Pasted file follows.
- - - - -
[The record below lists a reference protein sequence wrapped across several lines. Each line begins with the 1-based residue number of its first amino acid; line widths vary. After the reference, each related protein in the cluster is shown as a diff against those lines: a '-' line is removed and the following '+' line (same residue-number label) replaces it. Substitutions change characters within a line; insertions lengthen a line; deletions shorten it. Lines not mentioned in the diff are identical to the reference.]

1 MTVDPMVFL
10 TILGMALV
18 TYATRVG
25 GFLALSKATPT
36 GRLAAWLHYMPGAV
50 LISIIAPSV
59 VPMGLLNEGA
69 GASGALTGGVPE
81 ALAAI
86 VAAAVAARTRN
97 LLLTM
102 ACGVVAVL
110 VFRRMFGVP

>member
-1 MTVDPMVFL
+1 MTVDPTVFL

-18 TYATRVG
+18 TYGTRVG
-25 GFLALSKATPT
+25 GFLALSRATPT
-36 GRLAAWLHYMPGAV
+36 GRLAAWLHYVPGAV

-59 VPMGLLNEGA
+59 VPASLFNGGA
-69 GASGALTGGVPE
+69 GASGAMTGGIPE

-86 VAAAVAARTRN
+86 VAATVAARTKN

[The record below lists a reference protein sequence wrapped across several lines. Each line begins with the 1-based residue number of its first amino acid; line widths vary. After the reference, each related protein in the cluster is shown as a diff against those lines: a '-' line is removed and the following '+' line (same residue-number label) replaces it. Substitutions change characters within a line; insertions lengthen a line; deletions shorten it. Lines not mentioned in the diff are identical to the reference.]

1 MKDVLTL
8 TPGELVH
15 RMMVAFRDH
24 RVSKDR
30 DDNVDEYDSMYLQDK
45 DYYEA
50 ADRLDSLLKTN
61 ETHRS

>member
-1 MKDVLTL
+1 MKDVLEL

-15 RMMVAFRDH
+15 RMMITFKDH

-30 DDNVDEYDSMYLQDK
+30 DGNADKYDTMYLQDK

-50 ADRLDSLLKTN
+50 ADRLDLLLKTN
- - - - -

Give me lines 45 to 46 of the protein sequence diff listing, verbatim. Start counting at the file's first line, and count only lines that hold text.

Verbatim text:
+30 DGNADKYDTMYLQDK

-50 ADRLDSLLKTN